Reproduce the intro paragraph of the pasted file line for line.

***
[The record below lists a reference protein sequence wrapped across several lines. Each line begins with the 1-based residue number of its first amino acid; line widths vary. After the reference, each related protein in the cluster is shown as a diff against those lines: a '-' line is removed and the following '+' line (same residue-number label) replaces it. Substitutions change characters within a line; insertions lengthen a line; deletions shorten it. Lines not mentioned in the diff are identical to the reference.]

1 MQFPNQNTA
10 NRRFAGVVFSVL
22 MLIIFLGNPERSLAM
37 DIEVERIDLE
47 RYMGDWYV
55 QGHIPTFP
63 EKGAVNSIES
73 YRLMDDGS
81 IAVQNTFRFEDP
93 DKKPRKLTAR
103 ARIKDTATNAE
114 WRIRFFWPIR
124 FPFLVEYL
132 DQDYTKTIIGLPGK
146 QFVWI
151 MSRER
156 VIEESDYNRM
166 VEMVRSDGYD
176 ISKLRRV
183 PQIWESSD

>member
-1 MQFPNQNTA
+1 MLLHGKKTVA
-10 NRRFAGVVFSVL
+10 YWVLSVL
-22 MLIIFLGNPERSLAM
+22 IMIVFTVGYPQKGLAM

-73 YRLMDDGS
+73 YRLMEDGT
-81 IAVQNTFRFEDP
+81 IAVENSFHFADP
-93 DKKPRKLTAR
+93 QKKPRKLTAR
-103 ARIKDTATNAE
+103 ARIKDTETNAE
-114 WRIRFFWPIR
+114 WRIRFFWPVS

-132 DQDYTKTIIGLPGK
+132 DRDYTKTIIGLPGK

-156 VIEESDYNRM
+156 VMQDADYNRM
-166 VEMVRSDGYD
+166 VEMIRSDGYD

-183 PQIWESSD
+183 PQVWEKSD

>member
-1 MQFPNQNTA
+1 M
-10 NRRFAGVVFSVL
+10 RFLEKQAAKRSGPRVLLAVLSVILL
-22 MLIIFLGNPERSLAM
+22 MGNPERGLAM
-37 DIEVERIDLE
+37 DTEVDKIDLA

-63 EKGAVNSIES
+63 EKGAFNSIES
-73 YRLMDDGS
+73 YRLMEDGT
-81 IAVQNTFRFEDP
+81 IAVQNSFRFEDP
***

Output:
[The record below lists a reference protein sequence wrapped across several lines. Each line begins with the 1-based residue number of its first amino acid; line widths vary. After the reference, each related protein in the cluster is shown as a diff against those lines: a '-' line is removed and the following '+' line (same residue-number label) replaces it. Substitutions change characters within a line; insertions lengthen a line; deletions shorten it. Lines not mentioned in the diff are identical to the reference.]